Tag Archives: Bill Kristol

Bill Kristol Latest to Call for Someone to Jump in Presidential Race to Save America

By Gary P Jackson

Weekly Standard editor Bill Kristol has written an elegant piece about the state of the 2012 election, and the Republican field. He titled his article A Time For Choosing

Kristol writes to the Republican voters in the early states of Iowa, New Hampshire, South Carolina, and Florida, reminding them of their great responsibility. How they must forget the hype, the campaigning, the pundits, TV ads, and so on, looking past the sales pitches, and into each candidates actual record.

I’ve only been saying this since day one! In case you missed it, I spent quite a few words saying it here. Kristol does say it more eloquently though, and paints us a dire situation with his words. The candidate we choose to go against Obama will have a monumental task, not only defeating the regime, but cleaning up the mess he will have left the nation in.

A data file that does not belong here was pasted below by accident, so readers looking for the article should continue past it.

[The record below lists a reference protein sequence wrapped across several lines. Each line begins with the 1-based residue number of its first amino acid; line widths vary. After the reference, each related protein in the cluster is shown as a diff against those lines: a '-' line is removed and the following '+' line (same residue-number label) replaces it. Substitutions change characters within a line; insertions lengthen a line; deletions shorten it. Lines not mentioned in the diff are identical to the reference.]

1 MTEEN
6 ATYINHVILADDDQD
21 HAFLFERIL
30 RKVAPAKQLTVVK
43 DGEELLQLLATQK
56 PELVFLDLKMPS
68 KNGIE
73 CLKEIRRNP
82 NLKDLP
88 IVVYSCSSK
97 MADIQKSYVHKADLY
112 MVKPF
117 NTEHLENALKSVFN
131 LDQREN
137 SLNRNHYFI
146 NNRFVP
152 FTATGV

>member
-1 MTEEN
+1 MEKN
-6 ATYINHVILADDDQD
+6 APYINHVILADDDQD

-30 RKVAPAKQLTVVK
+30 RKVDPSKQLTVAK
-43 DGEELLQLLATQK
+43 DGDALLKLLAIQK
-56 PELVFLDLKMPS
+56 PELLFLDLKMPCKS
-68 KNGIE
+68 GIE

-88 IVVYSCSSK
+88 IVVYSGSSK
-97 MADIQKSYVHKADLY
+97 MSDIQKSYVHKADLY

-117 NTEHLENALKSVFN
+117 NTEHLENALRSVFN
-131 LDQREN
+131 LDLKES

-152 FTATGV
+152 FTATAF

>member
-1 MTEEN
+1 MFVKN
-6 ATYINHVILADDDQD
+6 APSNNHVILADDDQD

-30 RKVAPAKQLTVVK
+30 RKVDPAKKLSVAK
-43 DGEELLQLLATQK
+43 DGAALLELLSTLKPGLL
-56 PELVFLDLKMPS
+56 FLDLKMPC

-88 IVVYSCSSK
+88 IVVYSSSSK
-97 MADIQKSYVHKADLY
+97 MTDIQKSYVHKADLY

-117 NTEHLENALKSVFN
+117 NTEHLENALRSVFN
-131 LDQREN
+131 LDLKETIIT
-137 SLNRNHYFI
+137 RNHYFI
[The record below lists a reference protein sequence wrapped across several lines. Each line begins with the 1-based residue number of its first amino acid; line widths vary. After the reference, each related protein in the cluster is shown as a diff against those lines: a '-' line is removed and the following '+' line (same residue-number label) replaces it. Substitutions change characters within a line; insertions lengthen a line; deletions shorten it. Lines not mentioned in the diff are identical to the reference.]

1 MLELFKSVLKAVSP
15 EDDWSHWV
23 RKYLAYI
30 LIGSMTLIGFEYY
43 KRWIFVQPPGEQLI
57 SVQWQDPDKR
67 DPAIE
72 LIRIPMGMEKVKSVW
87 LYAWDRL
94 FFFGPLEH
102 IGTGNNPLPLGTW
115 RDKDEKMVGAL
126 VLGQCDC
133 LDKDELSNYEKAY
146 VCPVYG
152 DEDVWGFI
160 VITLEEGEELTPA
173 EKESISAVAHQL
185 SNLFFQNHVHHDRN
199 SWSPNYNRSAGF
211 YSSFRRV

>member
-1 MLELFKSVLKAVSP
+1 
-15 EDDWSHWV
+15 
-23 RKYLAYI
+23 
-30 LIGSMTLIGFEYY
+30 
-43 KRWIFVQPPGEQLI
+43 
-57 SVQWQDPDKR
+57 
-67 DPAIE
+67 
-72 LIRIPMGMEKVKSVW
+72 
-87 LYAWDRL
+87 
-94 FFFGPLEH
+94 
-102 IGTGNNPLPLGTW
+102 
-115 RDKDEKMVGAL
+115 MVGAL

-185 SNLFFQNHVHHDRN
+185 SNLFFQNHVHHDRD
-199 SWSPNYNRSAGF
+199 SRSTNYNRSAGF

At this moment of great peril for our nation, you have the privilege of beginning the process of selecting the 2012 Republican presidential nominee—the individual who will save us from the ghastly prospect of an Obama second term, and who will then have the task of beginning to put right our listing ship of state, setting our nation on a course to restored solvency, reinvigorated liberty, and renewed greatness.

I think we know someone who could meet Kristol’s, [and America’s] needs. Someone who could Revive, Renew, and Restore America to her greatness. Someone who, like Ronald Reagan, sees America as that Shining City on a Hill. Someone with a solid record of fiscal responsibility, and common sense governance.

After quoting from Federalist #1 Kristol notes this is not the crisis of 1787, but a crisis nonetheless. Kristol then quotes Thomas Payne as he makes an appeal to those who elected not to run for president this cycle. [emphasis mine]